An enterprise guide to Microsoft Azure cloud

Last updated:February 2015

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Editor's note

When it comes to cloud computing, Microsoft is a big fish in a growing pond. Widely considered one of the top three cloud providers alongside Amazon Web Services and Google, Microsoft Azure is a force to be reckoned with. However, the cloud market remains highly competitive -- and shows no signs of slowing down.

Microsoft's cloud platform, formerly known as Windows Azure, includes infrastructure as a service (IaaS) and platform as a service (PaaS), as well as other features for management, security controls, mobility, networking, analytics and more. Azure also supports third-party software.

Despite Azure's benefits and strong service offerings, nothing is perfect. In addition to a reputation for being difficult to manage, outages have been an issue for Azure. And while no cloud provider can boast 100% uptime, Azure experienced nearly 40 hours of downtime last year. So for enterprises considering Azure, there's a lot to know before deciding if it's the cloud for you.

1Developing and managing in Microsoft Azure cloud

Choosing a provider is only the beginning for enterprises adopting cloud. Cloud management, for example, is crucial, so enterprises need to ensure the proper management tools and services are in place. And while managing the Azure cloud platform can be challenging, third-party services, along with Microsoft's own tools, can help. But to manage Azure cloud effectively, users need to stay up-to-date with its latest capabilities, services and more. What development and management strategies do Azure users need to know?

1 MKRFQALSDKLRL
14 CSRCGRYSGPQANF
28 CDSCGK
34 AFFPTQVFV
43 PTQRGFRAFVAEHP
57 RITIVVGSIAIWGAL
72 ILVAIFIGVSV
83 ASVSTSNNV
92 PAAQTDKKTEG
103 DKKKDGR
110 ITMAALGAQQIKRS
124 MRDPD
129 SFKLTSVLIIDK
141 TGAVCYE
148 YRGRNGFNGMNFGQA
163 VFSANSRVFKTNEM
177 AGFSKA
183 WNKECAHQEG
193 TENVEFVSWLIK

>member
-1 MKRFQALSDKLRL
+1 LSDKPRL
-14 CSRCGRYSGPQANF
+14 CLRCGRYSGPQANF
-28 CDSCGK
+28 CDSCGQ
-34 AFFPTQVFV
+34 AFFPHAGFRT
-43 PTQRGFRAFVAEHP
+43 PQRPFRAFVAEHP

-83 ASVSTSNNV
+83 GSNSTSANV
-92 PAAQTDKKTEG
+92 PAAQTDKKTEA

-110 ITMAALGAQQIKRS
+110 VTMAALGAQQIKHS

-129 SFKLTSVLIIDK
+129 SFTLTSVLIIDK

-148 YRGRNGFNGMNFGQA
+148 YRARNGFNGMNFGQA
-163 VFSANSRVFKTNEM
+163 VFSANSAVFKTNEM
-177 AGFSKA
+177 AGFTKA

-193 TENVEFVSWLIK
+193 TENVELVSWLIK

2Microsoft Azure cloud suffers outages, other issues

While cloud computing offers a range of benefits from scalability and cost-efficiency, nothing is perfect. For cloud providers, outages are an unavoidable plague, and Microsoft Azure cloud has certainly had its share of disruptions. Although some customers accept outages and other issues as an unfortunate part of the cloud package, providers must minimize and respond to downtime to maintain user satisfaction. In order to shore up its place among the top cloud vendors, Microsoft needs to limit Azure's downtime going forward.